Orange Spends Thousands to Purge Rats from City Hall

October 23, 2020 Updated: October 26, 2020

ORANGE, Calif.—The City of Orange will spend $55,000 to have its civic center treated for rodent infestation.

Paul Sitkoff, public affairs and information manager for Orange, told The Epoch Times, “It’s best to take aggressive action as quickly as possible to keep it from spreading … or it grows exponentially.

“So when you’re living in an area that basically used to be farmland, in buildings that date back to when that farmland was still prevalent, you’re going to have these kind of things crop up from time to time.”

Sitkoff said infestations like this are infrequent.

The matter was brought up recently by the Public Works Department, which stated that a staff member saw a couple rats. A city staff report stated that previous efforts to eliminate rats “on a localized basis” were unsuccessful. “We have recently had renewed activity that calls for a more comprehensive approach to mitigate the problem.”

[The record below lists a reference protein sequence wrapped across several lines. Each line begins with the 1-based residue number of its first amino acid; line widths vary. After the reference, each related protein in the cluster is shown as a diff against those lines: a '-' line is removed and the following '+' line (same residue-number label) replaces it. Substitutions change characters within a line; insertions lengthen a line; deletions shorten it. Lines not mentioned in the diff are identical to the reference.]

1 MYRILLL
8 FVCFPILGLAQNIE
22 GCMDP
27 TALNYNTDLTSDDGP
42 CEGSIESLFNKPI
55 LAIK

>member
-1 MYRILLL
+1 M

The area of the civic center complex being treated is the 300 building on East Chapman Avenue. Sitkoff said the civic center looks like a collection of buildings, but it’s actually a single building connected by a “fairly extensive underground complex,” or basement, that is rarely used.

The eradication services will be conducted by Rodent Stop, a family-owned extermination company based in Los Angeles. The city council approved the contract at an Oct. 13 meeting and the mitigation will begin Oct. 29.

A city staff report stated that Rodent Stop offers the most effective, economical option and comes with a lifetime guarantee.

Rodent Stop will assess the threat level of pests on the premises, eliminate food sources and hiding areas, and use tamper-resistant baits and traps.

Since the building is closed on alternate Fridays, the treatment will coincide with a three-day weekend.

Los Angeles City Hall had a major rat problem in 2019, with staff reporting paw prints on papers, office plants used as nests, and receiving bites from fleas brought in with the rats. The city had to take drastic measures, ripping up flea-infested carpet and clearing out plants, worried about the potential infection of employees with Typhus, a flea-borne illness.

The L.A. Times reported that the pest control company working on the city hall, CatsUSA Pest Control, had pegged the potential cause of the infestation as “poor sanitary conditions” from the homeless population living in the civic center.